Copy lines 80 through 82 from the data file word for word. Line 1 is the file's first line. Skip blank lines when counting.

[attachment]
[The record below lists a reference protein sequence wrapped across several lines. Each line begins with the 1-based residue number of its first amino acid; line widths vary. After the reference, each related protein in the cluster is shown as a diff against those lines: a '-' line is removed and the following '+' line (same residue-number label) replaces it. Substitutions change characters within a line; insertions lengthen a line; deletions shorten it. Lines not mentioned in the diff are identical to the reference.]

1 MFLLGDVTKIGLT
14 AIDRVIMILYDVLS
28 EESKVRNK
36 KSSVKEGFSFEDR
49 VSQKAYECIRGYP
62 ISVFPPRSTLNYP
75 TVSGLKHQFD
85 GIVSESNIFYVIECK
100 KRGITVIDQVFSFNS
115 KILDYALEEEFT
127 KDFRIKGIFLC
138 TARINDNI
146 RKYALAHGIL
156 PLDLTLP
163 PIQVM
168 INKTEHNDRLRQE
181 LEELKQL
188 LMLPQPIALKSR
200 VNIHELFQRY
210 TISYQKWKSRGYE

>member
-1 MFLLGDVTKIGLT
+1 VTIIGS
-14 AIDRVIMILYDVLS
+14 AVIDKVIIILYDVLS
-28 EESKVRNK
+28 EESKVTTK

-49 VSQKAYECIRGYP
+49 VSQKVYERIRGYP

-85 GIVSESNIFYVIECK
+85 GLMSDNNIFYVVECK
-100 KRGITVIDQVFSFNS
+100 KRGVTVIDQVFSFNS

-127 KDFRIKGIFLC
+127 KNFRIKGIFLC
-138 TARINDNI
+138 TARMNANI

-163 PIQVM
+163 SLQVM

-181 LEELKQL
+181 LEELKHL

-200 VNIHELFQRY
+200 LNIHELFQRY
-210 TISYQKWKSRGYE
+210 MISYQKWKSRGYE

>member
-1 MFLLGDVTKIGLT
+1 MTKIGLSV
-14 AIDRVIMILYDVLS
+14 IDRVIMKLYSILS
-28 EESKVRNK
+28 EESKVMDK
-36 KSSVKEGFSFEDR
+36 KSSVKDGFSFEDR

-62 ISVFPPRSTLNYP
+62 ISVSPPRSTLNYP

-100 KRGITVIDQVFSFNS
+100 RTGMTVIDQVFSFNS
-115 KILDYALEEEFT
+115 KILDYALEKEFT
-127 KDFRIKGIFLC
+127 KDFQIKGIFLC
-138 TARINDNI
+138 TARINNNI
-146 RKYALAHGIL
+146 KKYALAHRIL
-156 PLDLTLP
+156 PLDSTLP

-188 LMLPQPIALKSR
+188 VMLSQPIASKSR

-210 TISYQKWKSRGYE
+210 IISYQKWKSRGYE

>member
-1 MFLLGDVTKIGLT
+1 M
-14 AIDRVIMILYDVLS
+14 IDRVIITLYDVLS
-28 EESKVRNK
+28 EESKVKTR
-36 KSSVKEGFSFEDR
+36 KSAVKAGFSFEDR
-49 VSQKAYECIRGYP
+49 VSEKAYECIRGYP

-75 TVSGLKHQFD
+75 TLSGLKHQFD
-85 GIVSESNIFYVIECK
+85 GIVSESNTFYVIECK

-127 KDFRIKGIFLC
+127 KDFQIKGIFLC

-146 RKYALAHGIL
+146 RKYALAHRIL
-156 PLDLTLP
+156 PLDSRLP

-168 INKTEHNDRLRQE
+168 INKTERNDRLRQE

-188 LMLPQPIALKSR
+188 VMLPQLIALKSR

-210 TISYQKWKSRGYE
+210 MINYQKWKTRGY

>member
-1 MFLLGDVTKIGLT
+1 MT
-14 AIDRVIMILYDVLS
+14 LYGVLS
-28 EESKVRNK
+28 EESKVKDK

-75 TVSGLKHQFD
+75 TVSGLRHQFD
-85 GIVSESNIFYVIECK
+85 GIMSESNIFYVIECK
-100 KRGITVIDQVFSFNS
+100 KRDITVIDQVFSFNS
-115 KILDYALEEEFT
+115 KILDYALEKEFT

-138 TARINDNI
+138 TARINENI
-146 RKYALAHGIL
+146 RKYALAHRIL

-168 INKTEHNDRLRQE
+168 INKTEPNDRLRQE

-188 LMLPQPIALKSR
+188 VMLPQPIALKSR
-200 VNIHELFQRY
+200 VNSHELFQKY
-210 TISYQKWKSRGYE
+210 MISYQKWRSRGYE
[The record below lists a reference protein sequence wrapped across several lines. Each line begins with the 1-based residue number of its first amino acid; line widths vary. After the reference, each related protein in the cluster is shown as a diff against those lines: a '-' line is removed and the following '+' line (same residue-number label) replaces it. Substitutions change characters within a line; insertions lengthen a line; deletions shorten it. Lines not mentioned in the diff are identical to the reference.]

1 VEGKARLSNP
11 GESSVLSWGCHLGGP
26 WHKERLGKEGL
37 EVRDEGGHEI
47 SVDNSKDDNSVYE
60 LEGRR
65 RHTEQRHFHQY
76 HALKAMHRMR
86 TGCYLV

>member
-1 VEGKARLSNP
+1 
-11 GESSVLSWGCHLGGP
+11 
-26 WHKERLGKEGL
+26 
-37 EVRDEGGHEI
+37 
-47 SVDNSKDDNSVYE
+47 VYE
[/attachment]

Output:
+28 EESKVKTR
-36 KSSVKEGFSFEDR
+36 KSAVKAGFSFEDR